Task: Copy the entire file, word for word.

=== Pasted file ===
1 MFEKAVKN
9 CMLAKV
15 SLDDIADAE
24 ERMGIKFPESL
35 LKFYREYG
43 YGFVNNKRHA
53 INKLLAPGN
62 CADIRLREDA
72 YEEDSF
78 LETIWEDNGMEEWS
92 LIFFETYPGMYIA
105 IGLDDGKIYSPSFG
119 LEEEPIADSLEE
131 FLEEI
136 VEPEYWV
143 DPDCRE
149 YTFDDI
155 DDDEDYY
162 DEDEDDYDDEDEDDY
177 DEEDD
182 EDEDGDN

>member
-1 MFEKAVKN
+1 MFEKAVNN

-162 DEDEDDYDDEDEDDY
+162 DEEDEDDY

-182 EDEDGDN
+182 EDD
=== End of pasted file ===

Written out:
1 MFEKAVKN
9 CMLAKV
15 SLDDIADAE
24 ERMGIKFPESL
35 LKFYREYG
43 YGFVNNKRHA
53 INKLLAPGN
62 CADIRLREDA
72 YEEDSF
78 LETIWEDNGMEEWS
92 LIFFETYPGMYIA
105 IGLDDGKIYSPSFG
119 LEEEPIADSLEE
131 FLEEI
136 VEPEYWV
143 DPDCRE
149 YTFDDI
155 DDDEDYY
162 DEDEDDYDDEDEDDY
177 DEEDD
182 EDEDGDN

>member
-1 MFEKAVKN
+1 MFEKAVNN

-162 DEDEDDYDDEDEDDY
+162 DEEDEDDY

-182 EDEDGDN
+182 EDD